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Fire Emblem: Awakening Review

Fire Emblem: Awakening Review

Fire Emblem: Awakening is the latest installment in the famed tactical RPG series. It follows Chrom, a prince of the kingdom of Ylisse, as he leads his army of soldiers against mysterious undead creatures and rebelling armies. You however, play as the amnesic main character with an unknown past. Customizing your character truly makes the experience so much more special and being a tactician plays perfectly into the notion that it is your job to lead your army’s every movement.

As a turn-based strategy game much of the gameplay takes place on a battlefield grid. The game will make you care about each move you make down to the last detail, as mistakes can be very costly. Your team and the enemies each get one move per character in which they can attack, heal or use items, or pair up.

Teamwork is key in Fire Emblem: Awakening as relationships play a big role in strengthening your battle tactics. Pair Up allows two characters to fight along side one another in the same space, acting as one unit by giving bonuses in stats such as hit and chance of landing a critical move. One character attacks as the other provides support and occasionally attacks as well. It is a nice feature for slower characters as, for example, they can be paired up with a flying unit for more mobility. After finishing a face off with an enemy, both characters will also gain relationship points.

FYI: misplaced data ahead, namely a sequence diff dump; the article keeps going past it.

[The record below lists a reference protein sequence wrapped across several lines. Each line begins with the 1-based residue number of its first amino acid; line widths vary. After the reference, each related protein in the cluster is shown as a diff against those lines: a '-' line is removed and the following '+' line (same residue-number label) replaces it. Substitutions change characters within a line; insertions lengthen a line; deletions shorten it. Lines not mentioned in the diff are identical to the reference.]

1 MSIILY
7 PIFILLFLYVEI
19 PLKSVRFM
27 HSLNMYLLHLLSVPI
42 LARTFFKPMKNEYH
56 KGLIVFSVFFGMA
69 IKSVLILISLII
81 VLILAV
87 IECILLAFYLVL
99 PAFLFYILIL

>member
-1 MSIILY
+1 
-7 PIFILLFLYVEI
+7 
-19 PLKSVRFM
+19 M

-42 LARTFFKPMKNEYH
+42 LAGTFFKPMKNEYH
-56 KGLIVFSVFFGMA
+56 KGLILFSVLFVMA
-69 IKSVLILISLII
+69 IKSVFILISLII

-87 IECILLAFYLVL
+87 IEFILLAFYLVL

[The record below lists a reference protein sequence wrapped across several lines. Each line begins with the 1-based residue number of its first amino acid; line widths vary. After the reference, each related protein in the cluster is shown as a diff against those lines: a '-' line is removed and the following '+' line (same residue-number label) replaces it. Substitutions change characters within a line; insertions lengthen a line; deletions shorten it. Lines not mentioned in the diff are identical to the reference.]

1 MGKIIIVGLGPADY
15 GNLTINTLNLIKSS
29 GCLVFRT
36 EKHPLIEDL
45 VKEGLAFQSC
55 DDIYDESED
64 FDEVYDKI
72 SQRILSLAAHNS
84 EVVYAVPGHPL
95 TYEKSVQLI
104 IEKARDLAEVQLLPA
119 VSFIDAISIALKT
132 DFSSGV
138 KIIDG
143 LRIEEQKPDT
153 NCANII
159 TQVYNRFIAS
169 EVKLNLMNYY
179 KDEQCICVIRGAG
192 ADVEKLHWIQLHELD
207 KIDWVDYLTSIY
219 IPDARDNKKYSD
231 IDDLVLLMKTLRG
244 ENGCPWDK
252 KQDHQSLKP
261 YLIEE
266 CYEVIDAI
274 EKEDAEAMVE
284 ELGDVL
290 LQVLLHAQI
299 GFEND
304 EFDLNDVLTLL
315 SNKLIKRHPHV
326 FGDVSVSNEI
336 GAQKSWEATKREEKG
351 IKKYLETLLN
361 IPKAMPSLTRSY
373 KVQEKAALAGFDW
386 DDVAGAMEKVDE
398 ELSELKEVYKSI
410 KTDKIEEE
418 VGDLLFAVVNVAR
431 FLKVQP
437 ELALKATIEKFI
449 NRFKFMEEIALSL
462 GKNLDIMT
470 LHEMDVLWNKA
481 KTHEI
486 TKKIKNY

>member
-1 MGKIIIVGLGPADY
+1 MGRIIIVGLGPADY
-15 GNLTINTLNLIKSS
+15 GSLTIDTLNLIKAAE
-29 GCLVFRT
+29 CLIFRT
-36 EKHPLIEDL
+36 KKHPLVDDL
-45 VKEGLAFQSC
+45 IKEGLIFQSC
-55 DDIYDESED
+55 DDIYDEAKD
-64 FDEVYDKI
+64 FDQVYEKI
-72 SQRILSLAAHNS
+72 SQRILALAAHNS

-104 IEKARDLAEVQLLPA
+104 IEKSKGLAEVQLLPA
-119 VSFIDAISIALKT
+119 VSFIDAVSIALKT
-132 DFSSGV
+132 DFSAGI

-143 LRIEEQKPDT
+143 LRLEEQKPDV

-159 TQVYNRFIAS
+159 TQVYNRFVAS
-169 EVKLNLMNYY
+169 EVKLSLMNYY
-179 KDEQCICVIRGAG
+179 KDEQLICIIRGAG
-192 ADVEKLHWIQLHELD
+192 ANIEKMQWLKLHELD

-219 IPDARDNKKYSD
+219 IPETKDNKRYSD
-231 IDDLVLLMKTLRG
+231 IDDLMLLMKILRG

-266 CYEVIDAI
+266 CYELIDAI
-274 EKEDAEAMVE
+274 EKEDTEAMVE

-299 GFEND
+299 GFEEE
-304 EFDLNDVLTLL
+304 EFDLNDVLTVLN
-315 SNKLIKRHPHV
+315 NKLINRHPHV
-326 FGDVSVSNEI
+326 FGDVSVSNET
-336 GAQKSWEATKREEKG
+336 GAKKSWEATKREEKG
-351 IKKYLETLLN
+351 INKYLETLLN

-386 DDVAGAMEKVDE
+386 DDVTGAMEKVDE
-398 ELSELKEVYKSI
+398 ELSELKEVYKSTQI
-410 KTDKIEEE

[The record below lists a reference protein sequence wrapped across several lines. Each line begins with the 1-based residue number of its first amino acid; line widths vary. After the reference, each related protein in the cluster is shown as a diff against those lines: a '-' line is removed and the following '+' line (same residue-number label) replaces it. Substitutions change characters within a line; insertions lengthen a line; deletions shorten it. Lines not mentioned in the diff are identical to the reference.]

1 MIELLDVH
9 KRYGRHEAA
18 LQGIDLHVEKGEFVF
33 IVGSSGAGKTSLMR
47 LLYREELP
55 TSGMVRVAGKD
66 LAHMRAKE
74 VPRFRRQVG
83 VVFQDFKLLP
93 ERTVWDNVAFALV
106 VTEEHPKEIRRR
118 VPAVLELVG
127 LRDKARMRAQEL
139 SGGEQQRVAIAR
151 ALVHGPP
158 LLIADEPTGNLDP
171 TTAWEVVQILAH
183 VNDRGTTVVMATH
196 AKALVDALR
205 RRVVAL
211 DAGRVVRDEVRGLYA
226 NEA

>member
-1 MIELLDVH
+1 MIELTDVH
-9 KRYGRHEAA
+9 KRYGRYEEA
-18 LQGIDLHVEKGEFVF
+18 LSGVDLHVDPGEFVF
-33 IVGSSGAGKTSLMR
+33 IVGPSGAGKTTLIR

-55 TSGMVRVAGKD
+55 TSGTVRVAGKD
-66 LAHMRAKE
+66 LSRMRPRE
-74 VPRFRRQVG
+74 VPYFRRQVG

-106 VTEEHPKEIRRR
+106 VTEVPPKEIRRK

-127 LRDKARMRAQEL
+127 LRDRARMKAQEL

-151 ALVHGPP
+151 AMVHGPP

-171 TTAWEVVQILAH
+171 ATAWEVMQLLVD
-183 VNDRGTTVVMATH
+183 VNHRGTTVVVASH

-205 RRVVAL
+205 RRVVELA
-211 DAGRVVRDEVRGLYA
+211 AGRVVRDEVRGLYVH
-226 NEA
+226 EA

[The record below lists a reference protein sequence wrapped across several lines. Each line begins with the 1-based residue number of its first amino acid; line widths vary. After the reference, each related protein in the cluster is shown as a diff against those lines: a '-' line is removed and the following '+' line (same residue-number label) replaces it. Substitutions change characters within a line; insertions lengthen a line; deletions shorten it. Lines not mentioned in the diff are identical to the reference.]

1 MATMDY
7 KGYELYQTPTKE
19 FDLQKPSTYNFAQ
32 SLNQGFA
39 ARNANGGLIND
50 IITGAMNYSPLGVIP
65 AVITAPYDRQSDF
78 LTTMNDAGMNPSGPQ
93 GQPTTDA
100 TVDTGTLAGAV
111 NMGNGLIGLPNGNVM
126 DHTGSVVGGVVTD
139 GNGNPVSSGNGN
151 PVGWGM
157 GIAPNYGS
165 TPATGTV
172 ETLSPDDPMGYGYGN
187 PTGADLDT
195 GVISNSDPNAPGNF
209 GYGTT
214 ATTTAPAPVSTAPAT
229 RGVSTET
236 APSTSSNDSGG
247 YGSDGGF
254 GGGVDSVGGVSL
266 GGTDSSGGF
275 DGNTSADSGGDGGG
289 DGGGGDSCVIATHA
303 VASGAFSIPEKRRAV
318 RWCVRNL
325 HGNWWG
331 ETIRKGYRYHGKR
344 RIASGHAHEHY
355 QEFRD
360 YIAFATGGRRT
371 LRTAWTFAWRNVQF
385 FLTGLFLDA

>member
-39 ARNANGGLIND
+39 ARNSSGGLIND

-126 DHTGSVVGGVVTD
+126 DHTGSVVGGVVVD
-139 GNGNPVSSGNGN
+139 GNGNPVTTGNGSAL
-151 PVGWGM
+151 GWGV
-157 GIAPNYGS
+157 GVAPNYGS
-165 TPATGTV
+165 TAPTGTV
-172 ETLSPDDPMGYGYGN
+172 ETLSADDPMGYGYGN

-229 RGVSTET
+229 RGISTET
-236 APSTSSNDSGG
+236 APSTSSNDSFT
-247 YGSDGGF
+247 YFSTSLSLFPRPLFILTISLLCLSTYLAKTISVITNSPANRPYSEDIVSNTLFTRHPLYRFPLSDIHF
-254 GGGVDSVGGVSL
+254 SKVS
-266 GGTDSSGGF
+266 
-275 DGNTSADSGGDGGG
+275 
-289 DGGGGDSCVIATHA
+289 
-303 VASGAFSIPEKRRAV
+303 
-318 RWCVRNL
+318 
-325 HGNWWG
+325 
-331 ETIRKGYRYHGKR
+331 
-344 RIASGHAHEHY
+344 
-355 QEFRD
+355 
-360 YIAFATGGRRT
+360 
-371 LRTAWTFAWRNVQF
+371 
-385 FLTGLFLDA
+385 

The Fire Emblem series has been using the relationship mechanic for a while now, but Awakening takes it further by allowing you to marry two characters or further strengthen their bond of friendship. After a battle, if you have used a pair of two characters enough, they will be able to have a support conversation that boosts their relationship level. This is huge improvement over the past Fire Emblem games where you would need to have two characters next to each other for them to gain any relationship points and support conversations could only be triggered on the field. Pair Up fixes this and makes relationship building easier.

Support conversations provide a nice break from battles as each set of dialog is nicely written and is one of the most entertaining parts of the game. The couple or friends start at level C and when a couple reaches level S they will be married. Married couples are almost unstoppable on the battlefield blocking, dodging, and attacking with critical strikes more often then characters can do on their own.

New to the Fire Emblem games is the addition of the barracks feature. When it is lit up after a battle you can check on certain units. They will gain relationship points, EXP, or find a useful weapon. The game also recognizes when a character has a birthday and they will get bonuses added to their key stats.

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